Measuring Success in a Campaign: What You Should Be Looking For

08.10.2021 Angela Kozlowski2 min

The great thing about digital advertising is that it’s trackable. And measurable. Which means local businesses don’t have to spend blindly into the advertising abyss and wonder how much value they’re getting from that investment.

Instead, digital advertising can be measured and quantified to understand exactly what kind of return you’re getting on that spending. And, as far as your advertising strategy is concerned, performance metrics and other data-driven insights can help you identify your strengths, your weaknesses, and your opportunities to optimize and push your advertising success even higher.

But data analysis and performance measurement is easier said than done. With so much data being generated from your ad campaigns, how do you know which data points matter most? How can you fully understand what this data is telling you—especially when different data points seem to be telling you different things?

Insightful, accurate performance measurement is all about context. As a local business, you need to know which data points matter most, what each of them are saying about your ad strategy, and how those data points align with your advertising goals. While you can’t become a performance measurement expert overnight, a few tips and guidelines for analyzing this data can instantly make you a smarter business owner—and a smarter advertiser.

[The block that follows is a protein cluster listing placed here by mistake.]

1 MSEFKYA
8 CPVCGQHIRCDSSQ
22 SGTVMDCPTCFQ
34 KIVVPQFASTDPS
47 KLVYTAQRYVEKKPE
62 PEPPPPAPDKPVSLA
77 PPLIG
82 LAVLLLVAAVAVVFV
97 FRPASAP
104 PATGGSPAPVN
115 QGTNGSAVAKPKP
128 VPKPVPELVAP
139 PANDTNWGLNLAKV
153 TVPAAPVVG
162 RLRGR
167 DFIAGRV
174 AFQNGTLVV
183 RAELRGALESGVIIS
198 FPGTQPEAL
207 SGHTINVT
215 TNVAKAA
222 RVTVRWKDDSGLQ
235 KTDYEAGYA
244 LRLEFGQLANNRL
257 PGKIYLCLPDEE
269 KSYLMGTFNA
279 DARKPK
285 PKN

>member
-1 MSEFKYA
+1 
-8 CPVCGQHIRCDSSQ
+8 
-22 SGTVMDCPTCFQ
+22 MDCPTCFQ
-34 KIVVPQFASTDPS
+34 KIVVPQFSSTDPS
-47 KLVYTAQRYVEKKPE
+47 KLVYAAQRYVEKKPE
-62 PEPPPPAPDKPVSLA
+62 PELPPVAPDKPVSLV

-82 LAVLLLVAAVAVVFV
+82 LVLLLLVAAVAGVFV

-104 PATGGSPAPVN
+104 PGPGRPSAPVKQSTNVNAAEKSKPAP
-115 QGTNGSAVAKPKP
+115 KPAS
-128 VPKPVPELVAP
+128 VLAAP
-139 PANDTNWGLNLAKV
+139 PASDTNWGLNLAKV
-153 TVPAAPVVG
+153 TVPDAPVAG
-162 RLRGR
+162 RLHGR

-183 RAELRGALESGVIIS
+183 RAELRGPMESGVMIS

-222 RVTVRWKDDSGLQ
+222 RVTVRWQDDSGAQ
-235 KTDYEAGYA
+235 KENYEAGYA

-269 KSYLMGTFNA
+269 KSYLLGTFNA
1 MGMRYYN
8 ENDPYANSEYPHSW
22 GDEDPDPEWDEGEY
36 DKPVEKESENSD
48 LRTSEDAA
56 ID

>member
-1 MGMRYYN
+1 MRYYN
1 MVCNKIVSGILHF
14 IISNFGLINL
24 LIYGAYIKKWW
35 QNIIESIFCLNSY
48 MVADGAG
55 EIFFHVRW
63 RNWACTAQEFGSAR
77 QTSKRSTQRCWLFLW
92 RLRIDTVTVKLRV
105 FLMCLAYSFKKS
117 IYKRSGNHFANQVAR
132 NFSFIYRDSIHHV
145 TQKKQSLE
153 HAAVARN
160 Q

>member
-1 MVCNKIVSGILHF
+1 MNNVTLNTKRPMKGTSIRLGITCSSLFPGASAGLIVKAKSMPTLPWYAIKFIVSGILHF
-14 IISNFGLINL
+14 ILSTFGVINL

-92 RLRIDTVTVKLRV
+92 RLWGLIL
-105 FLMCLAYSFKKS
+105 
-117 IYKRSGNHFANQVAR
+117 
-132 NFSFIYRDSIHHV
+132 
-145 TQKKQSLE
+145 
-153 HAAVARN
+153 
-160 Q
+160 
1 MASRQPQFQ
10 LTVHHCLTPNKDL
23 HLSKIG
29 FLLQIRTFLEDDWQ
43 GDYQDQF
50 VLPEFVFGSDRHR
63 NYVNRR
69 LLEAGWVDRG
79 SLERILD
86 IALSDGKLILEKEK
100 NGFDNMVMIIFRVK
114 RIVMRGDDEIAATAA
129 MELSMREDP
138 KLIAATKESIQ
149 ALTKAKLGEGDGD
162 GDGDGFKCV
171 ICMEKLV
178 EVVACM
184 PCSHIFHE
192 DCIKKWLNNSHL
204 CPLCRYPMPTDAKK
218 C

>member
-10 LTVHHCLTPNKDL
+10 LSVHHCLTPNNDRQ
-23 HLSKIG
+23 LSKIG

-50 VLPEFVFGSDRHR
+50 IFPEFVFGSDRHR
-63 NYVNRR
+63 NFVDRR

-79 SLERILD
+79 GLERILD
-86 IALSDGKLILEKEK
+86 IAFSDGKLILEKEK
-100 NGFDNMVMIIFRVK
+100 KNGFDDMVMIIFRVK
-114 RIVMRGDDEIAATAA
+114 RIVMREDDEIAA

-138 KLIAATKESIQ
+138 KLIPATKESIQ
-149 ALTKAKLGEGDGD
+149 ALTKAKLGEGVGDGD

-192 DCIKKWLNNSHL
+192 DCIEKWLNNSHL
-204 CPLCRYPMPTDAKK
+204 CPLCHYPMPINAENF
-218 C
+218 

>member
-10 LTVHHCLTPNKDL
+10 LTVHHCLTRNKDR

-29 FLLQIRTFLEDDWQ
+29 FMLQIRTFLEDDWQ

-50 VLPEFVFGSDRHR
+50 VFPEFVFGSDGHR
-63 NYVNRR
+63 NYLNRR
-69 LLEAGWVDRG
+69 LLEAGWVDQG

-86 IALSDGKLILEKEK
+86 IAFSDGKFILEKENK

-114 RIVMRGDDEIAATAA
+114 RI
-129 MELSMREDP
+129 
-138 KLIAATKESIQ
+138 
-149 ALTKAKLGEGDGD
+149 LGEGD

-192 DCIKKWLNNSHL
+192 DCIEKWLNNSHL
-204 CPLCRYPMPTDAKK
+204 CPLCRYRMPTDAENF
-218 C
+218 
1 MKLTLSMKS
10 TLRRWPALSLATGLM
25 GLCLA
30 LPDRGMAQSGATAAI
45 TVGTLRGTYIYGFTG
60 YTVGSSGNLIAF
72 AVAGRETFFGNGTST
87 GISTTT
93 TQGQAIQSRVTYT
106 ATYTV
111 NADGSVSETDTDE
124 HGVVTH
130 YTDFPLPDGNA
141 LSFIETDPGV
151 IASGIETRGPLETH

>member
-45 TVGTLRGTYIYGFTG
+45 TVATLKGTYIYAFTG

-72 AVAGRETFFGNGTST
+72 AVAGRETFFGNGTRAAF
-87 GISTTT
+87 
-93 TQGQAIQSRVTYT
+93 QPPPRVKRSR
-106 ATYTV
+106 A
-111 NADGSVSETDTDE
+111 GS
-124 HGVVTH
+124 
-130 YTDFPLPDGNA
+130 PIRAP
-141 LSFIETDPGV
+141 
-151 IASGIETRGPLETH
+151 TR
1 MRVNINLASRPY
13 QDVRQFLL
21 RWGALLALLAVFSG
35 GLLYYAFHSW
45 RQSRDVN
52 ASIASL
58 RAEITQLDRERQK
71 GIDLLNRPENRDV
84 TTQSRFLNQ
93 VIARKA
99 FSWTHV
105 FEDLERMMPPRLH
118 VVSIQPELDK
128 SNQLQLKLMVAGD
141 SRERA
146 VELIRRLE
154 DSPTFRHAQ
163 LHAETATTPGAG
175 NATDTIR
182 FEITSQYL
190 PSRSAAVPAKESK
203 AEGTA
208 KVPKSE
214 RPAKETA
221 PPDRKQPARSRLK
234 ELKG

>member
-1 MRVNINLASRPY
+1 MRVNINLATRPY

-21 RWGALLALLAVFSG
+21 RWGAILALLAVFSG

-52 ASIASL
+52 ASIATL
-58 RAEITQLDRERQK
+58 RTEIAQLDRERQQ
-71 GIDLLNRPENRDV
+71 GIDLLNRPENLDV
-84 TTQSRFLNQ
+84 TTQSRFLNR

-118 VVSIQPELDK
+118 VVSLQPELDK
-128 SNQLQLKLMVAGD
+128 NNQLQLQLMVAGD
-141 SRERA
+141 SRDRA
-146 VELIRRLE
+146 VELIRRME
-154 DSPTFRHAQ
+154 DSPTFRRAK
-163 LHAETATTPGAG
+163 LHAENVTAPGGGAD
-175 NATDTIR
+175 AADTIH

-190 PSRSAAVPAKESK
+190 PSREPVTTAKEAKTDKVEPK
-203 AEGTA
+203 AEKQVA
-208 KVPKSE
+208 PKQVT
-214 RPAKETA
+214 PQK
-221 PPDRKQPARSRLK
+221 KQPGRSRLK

Here’s what you need to know—and what you should be looking for—when looking at advertising campaign data.

Reading Campaign Reports: The Metrics That Matter Most

Regardless of which analytics solution you’re using, your first glance at a campaign report can be overwhelming. While this vast performance data offers great value to you and your ad strategy, it can also be disorienting, and leave you wondering which data points matter most.

We’re here to help. As you evaluate the performance of your ad campaigns, here are the data points you’re likely to value most when gauging the effectiveness of your ads:

  • Impressions delivered. How many times is your ad being viewed? This is especially useful for awareness-level campaigns: More impressions equals greater visibility, which builds your brand in your local market.
  • Ad clicks/click-thru rate. How many consumers are taking action? Clicks through to a landing page, business website, or other destination shows that the ad is succeeding in sparking interest. When ad clicks are strong, you can better evaluate the rest of your sales funnel to determine whether your path-to-conversion is plagued by problems elsewhere.
  • Video completion rate. With digital video ads, completed views indicate a high level of engagement.
  • Conversion rate. How often are ads driving a successful conversion, whether you’re targeting an online sale, submitted form, or other action?